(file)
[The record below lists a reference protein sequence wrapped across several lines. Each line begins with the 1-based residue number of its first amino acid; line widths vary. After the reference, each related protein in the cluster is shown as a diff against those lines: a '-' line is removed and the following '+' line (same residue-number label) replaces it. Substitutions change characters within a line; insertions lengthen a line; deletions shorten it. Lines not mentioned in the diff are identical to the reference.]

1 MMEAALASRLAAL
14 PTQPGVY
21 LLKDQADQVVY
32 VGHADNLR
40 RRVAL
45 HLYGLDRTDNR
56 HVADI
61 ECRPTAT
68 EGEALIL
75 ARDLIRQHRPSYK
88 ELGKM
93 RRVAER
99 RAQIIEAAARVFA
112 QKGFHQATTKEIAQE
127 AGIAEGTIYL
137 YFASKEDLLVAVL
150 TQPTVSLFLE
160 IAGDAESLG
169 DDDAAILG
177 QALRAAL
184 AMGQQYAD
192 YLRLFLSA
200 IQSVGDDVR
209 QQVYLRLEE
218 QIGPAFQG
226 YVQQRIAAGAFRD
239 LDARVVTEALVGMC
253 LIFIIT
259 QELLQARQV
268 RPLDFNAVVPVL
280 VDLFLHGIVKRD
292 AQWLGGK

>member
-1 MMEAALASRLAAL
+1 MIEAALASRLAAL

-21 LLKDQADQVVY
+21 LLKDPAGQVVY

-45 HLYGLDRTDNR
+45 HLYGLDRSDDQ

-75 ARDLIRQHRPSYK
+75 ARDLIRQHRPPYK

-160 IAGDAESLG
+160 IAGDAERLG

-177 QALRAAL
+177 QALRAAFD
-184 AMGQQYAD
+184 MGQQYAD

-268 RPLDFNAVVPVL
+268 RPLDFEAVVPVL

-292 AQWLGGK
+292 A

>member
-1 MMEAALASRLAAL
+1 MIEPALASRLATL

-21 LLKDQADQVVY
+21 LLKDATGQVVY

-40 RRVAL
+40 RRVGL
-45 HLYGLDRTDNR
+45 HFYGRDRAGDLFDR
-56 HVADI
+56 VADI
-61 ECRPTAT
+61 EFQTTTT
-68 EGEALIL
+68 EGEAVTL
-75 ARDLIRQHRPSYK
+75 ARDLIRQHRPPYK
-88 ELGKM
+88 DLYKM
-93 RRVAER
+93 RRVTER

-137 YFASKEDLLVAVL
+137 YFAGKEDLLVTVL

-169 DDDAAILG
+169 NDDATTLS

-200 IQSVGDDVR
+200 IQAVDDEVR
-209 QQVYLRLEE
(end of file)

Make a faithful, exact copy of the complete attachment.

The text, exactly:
[The record below lists a reference protein sequence wrapped across several lines. Each line begins with the 1-based residue number of its first amino acid; line widths vary. After the reference, each related protein in the cluster is shown as a diff against those lines: a '-' line is removed and the following '+' line (same residue-number label) replaces it. Substitutions change characters within a line; insertions lengthen a line; deletions shorten it. Lines not mentioned in the diff are identical to the reference.]

1 MMEAALASRLAAL
14 PTQPGVY
21 LLKDQADQVVY
32 VGHADNLR
40 RRVAL
45 HLYGLDRTDNR
56 HVADI
61 ECRPTAT
68 EGEALIL
75 ARDLIRQHRPSYK
88 ELGKM
93 RRVAER
99 RAQIIEAAARVFA
112 QKGFHQATTKEIAQE
127 AGIAEGTIYL
137 YFASKEDLLVAVL
150 TQPTVSLFLE
160 IAGDAESLG
169 DDDAAILG
177 QALRAAL
184 AMGQQYAD
192 YLRLFLSA
200 IQSVGDDVR
209 QQVYLRLEE
218 QIGPAFQG
226 YVQQRIAAGAFRD
239 LDARVVTEALVGMC
253 LIFIIT
259 QELLQARQV
268 RPLDFNAVVPVL
280 VDLFLHGIVKRD
292 AQWLGGK

>member
-1 MMEAALASRLAAL
+1 MIEAALASRLAAL

-21 LLKDQADQVVY
+21 LLKDPAGQVVY

-45 HLYGLDRTDNR
+45 HLYGLDRSDDQ

-75 ARDLIRQHRPSYK
+75 ARDLIRQHRPPYK

-160 IAGDAESLG
+160 IAGDAERLG

-177 QALRAAL
+177 QALRAAFD
-184 AMGQQYAD
+184 MGQQYAD

-268 RPLDFNAVVPVL
+268 RPLDFEAVVPVL

-292 AQWLGGK
+292 A

>member
-1 MMEAALASRLAAL
+1 MIEPALASRLATL

-21 LLKDQADQVVY
+21 LLKDATGQVVY

-40 RRVAL
+40 RRVGL
-45 HLYGLDRTDNR
+45 HFYGRDRAGDLFDR
-56 HVADI
+56 VADI
-61 ECRPTAT
+61 EFQTTTT
-68 EGEALIL
+68 EGEAVTL
-75 ARDLIRQHRPSYK
+75 ARDLIRQHRPPYK
-88 ELGKM
+88 DLYKM
-93 RRVAER
+93 RRVTER

-137 YFASKEDLLVAVL
+137 YFAGKEDLLVTVL

-169 DDDAAILG
+169 NDDATTLS

-200 IQSVGDDVR
+200 IQAVDDEVR
-209 QQVYLRLEE